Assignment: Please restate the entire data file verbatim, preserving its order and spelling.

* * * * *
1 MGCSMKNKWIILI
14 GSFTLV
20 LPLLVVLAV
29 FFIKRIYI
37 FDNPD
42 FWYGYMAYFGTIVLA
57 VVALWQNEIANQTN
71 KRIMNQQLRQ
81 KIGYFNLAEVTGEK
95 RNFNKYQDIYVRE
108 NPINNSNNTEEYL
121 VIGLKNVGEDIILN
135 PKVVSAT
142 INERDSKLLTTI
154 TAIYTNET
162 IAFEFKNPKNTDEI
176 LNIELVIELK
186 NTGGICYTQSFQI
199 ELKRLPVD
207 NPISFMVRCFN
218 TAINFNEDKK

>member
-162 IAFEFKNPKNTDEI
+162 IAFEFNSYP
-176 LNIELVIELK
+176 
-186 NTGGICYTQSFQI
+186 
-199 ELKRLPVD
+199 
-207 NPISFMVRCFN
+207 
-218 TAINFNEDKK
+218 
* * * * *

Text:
1 MGCSMKNKWIILI
14 GSFTLV
20 LPLLVVLAV
29 FFIKRIYI
37 FDNPD
42 FWYGYMAYFGTIVLA
57 VVALWQNEIANQTN
71 KRIMNQQLRQ
81 KIGYFNLAEVTGEK
95 RNFNKYQDIYVRE
108 NPINNSNNTEEYL
121 VIGLKNVGEDIILN
135 PKVVSAT
142 INERDSKLLTTI
154 TAIYTNET
162 IAFEFKNPKNTDEI
176 LNIELVIELK
186 NTGGICYTQSFQI
199 ELKRLPVD
207 NPISFMVRCFN
218 TAINFNEDKK

>member
-162 IAFEFKNPKNTDEI
+162 IAFEFNSYP
-176 LNIELVIELK
+176 
-186 NTGGICYTQSFQI
+186 
-199 ELKRLPVD
+199 
-207 NPISFMVRCFN
+207 
-218 TAINFNEDKK
+218 